Friday, February 26, 2016

#307 -,,,,,, and - TRANSFER GRANTED

The Complainant owns Canadian trademark registrations for the trademark KIJIJI, registered February 12, 2008. The trademark registration was before five of the disputed domains were registered, but subsequent to three. The Panel found that since the Complainant had used the mark in Canada since 2005 and registered the domain name on January 18, 2005, the Complainant had rights in the Mark prior to the registration of the disputed domains.


The Panel refused to find that bad faith was established pursuant to 3.5(b) of the Policy (preventing the Complainant from registering the domain names), because the domain names were variations of the trademarks, not the KIJIJI trademark itself, and the Panel is therefore required to consider the intention of the Registrant.


The Panel did find that bad faith was established pursuant to 3.5(d) of the Policy (intentionally attracting internet users for financial gain).

You can read the decision here.


The Complainant operates an international chauffeured limousine service business in association with the CAREY trademark. The Complainant has operated its limousine service business in association with the CAREY trademark in Canada since 1982.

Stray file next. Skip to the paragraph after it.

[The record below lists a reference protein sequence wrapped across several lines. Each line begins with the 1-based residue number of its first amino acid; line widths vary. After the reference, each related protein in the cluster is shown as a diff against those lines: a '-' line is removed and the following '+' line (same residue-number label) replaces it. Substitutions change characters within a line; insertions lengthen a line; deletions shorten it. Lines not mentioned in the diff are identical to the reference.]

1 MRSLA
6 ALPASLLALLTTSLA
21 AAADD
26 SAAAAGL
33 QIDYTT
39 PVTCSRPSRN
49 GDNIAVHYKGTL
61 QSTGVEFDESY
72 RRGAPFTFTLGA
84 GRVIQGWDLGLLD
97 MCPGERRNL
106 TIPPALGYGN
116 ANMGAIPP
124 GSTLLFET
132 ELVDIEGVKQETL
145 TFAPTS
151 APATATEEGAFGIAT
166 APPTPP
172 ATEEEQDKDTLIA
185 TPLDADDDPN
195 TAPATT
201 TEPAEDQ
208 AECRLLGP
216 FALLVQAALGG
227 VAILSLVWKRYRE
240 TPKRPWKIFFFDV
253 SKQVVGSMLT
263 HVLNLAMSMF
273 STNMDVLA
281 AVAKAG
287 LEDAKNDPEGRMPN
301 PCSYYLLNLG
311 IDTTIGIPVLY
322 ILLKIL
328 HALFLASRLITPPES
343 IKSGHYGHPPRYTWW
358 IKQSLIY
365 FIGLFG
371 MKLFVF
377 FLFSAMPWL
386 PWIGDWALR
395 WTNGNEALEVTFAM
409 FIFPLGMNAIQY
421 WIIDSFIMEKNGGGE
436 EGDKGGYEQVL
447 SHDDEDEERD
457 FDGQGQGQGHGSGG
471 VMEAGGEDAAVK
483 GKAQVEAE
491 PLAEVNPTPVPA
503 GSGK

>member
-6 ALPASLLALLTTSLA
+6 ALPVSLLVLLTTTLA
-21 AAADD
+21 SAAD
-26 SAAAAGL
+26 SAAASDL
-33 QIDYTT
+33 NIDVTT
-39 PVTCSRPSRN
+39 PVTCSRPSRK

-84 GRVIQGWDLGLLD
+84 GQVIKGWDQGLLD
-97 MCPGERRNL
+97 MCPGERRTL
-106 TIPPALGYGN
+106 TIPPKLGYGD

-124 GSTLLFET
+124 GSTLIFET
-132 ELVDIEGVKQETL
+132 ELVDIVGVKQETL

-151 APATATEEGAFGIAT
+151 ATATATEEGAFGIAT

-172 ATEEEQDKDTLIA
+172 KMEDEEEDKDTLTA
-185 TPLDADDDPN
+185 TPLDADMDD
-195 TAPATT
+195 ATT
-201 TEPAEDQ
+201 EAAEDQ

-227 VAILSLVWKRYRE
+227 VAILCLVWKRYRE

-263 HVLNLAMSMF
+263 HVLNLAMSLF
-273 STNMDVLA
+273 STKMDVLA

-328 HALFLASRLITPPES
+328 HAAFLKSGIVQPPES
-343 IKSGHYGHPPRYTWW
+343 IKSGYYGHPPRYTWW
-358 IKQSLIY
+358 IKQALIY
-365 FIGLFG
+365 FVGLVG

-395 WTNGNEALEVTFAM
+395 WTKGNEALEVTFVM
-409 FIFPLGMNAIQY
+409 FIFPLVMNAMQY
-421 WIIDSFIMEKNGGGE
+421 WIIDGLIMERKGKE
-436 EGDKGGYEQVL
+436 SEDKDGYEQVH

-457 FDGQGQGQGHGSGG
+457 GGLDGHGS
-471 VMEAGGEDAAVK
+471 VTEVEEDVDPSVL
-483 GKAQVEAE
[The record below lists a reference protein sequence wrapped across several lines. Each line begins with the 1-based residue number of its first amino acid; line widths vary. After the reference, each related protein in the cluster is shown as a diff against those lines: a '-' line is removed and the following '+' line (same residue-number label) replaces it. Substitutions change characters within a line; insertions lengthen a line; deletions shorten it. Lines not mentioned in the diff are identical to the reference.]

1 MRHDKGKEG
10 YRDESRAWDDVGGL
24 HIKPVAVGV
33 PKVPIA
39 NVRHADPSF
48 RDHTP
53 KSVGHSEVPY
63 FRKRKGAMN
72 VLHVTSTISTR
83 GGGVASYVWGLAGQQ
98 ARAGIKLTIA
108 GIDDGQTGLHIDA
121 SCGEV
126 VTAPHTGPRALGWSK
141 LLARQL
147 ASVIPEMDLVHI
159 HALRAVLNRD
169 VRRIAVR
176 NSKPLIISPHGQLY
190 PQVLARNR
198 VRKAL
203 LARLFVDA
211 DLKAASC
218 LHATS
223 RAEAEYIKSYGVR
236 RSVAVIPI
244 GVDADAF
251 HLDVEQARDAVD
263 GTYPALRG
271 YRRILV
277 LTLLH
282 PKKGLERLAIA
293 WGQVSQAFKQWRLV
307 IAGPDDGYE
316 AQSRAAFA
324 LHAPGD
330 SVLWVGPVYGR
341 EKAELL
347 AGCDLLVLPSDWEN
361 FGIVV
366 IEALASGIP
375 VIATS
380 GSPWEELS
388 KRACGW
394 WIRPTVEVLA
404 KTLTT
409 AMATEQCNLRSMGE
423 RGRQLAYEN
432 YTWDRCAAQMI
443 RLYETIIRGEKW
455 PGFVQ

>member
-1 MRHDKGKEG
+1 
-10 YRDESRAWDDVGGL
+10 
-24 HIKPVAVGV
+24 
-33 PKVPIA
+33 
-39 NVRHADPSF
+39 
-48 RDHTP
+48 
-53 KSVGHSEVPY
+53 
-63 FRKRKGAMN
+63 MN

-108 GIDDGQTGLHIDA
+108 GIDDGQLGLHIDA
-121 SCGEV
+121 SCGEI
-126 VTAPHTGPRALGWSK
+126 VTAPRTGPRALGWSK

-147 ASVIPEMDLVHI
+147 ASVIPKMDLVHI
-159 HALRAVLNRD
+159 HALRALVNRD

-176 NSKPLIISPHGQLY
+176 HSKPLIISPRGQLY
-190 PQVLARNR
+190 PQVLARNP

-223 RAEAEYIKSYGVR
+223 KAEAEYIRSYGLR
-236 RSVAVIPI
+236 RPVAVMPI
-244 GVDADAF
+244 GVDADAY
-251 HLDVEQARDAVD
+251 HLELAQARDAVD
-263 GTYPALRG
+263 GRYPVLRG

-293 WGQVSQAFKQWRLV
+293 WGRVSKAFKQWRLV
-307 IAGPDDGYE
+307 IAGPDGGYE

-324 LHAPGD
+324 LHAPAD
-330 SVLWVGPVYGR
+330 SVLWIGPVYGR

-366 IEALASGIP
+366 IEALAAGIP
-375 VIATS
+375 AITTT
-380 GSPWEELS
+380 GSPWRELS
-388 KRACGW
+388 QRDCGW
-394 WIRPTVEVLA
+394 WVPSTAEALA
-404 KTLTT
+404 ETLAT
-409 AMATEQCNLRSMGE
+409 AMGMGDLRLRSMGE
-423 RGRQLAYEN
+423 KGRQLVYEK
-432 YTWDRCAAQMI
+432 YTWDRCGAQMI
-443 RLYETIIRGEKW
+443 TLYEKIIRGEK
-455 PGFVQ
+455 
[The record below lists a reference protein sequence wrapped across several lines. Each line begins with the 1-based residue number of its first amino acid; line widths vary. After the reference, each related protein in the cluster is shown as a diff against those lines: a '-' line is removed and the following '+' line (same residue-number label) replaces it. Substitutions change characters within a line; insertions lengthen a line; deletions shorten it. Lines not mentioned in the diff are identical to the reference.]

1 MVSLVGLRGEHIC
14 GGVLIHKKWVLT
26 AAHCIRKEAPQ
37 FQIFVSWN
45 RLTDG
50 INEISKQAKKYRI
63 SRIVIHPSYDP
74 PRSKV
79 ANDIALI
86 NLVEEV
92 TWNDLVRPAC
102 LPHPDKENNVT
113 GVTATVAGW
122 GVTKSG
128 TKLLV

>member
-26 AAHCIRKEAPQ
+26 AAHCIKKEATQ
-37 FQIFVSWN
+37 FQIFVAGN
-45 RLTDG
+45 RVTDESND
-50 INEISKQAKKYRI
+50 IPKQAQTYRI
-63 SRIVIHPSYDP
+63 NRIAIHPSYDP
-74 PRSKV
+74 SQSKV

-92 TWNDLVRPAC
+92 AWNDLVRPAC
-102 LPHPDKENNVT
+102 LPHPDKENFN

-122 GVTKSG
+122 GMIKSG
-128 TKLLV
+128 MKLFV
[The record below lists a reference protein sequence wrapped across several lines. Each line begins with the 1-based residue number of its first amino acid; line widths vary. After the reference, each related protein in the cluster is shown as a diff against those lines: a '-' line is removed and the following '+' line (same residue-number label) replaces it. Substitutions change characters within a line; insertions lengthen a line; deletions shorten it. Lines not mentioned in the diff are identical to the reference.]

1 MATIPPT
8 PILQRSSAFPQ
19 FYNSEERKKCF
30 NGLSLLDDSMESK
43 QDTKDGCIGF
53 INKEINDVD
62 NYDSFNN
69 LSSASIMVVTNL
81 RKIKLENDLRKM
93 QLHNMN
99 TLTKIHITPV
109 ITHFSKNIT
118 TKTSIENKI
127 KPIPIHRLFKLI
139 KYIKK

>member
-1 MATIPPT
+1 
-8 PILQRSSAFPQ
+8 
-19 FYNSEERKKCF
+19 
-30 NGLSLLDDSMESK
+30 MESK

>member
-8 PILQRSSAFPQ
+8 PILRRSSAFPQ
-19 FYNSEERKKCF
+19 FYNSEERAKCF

The Panel noted that while the Complainant failed to provide evidence of trademark searches to indicate that the Registrant does not have a legitimate interest in the term “CAREY,” it found that the distinct nature of the CAREY trademark, and the Registrant’s use of the Domain Name for a deceptive web site (reproducing portions of the Complainant’s web site) were sufficient to satisfy the Complainants’ evidentiary burden to provide some evidence that the Registrant had no legitimate interest.  With respect to bad faith, the Panel noted that there is rarely “direct evidence” of bad faith and in most cases it is based on common sense inferences of the registrant’s conduct and other surrounding circumstances.  In this case, the trademark was registered for several years prior to the domain name registration, the domain name contains additional descriptive terms implying the registrant knew of the Complainant’s business, and the Registrant’s web site copied substantial parts of the Complainant’s web site.

You can read the decision here.

Monday, February 8, 2016


The Domain name at issue is The Complainant owns the HAIRFINITY trademark registered for use in association with vitamin supplements.

The disputed Domain Name was registered on April 7, 2015, two weeks before the HAIRFINITY trademark was registered with CIPO. However, the Complainant has used the HAIRFINITY trademark in Canada since as early as January, 2008.  The Complainant has a large online presence, including through its domain name, Instagram and Facebook.

The panel found that the Domain Name was registered in bad faith as evidenced by the pay per-click links to third party websites including Indigo, a popular bookstore that also sells personal care and body care products. Additionally, the Registrant had previously been involved in 3 UDRP cases proceedings, all of which found the Registrant had used third party trademarks in bad faith.

You can read the decision here.